PRESS RELEASE: from the Association of Negros Producers.
Adnaloy Divider with shells from Molocaboc Island as the main component
PRODUCTS FOR THE BENEFIT OF “YOLANDA” STICKEN COMMUNITIES
Hope is the first element to recovery. And nowhere is that more critical than on disaster-stricken island communities where relief is not always swift and livelihood alternatives are sparse. Realizing this, Jojo Vito of Vito Prints & Pieces in Bacolod City strapped on his sandals and backpacked to Bantayan in northern Cebu and Molocaboc in northern Negros, two islands caught right on the path of Typhoon Yolanda.
At the tent city in Bantayan, Jojo met a church leader who was helping residents peddle shells they collect at the beach. Jojo contracted to buy the shells in bulk and at double the price so that half of the income would go to rebuilding the church and half to the pickers. Moving on to Molocaboc and finding the same hopelessness there, Jojo then hired locals to gather discarded shells from consumed shellfish. Returning to his factory, he developed 10 products embracing “Smiles Beyond Borders”, the theme of the 29th Negros Trade Fair.
Damang Lamp by Jojo Vito, “botton top” shells Bantayan Isaand as the main component
Hope now shines brightly through the Damang Lighted Wall Décor, embellished with Bantayan shells. The piece mimics the shape of a spider, or “damang”. It was recognized for Design Excellence and Craftsmanship at the 2014 Bulawan Awards of the Association of Negros Producers. Meanwhile, strings of Molocaboc shells hang like curtains on the Adnaloy Divider. The moniker is uncanny at first, but heartwarming next. Adnaloy is Yolanda spelled backward, as if to reverse the effects of the typhoon by giving alternative income sources to distraught island residents.
Festival Dolls by Jojo Vito
The two shells come together in a festival of design highlights. Jojo has created the Festival Dolls Collection, six collectible dolls dressed in costumes of popular fiestas of Negros Occidental, including Bacolod’s famous Masskara. The Festival Dolls won the 2014 Bulawan Award in the Novelty Category, including Best in Visual Impact and Best in Craftsmanship. Part of the proceeds from the sale of the dolls will be donated to the church reconstruction in Bantayan. Hope springs eternal, indeed, and especially at Christmas. Since the trade fair ushers in the “ber” months and holiday shopping, a “Christmas for Yolanda” tree decor, trimmed with Bantayan and Molocaboc shells, has gone into production.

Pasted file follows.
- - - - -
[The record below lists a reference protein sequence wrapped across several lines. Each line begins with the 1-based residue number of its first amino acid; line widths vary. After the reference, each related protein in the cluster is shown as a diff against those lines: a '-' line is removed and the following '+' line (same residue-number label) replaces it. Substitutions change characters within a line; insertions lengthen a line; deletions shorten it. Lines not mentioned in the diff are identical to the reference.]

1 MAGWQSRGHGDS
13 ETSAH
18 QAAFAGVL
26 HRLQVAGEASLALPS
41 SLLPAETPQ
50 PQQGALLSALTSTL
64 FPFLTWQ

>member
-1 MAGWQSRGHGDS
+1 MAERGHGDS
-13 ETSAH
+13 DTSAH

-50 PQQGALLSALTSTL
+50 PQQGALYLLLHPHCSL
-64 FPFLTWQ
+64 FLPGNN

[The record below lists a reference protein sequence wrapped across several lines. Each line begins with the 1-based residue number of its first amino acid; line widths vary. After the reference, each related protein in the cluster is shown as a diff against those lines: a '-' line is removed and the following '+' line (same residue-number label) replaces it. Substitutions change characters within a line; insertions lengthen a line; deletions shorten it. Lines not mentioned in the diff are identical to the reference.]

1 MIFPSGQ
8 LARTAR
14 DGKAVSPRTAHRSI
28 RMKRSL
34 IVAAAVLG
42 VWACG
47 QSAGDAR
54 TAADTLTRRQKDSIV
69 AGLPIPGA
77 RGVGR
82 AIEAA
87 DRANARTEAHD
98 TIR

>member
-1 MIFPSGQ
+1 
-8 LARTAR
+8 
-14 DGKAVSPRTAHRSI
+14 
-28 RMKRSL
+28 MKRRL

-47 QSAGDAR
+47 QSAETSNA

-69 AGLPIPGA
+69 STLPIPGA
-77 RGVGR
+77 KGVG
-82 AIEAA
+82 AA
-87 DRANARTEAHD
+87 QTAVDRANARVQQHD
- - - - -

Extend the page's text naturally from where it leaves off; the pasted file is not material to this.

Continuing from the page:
Bohol is not to be forgotten. Before there was Yolanda, there was that powerful earthquake that rocked this island province. A visit there inspired Jojo to engage displaced fisherfolk to collect sea urchins that wash up on the shore. Once pesky, the sea urchins now hang pretty on the Marang Lamp, a design inspired by the marang fruit.
These 10 products developed by Jojo Vito to benefit devastated communities confirm his ability to turn around new designs quickly. The discipline has allowed his team to deliver customized creations to clients. Many, in fact, seek him out during the trade fair to place their orders. Design diversity is also reflected in his iconic Masskara Festival masks which, this year, will come in new shapes, patterns, and colors. The only element consistent will be the smile, a feature of all Masskara Festival masks. “If tourists and shoppers at the trade fair will bring home these smiling masks then we can truly say that our smiles have gone beyond borders,” Vito quips. Also, new at the trade fair will be his Father and Son relief sculptures that will complement the Mother and Child line.
Organized by the Association of Negros Producers, the 29th Negros Trade Fair is the longest running provincial trade fair held annually in Metro Manila. Catch the creations of Jojo Vito at the Vito Prints & Pieces booth from Sept. 24-28, Glorietta Activity Center, Makati City. For more, visit www.jojovito.com. Like them on Facebook at https://www.facebook.com/jojovitodesignsgallery.
Consultation Meeting with Bantayan Communities
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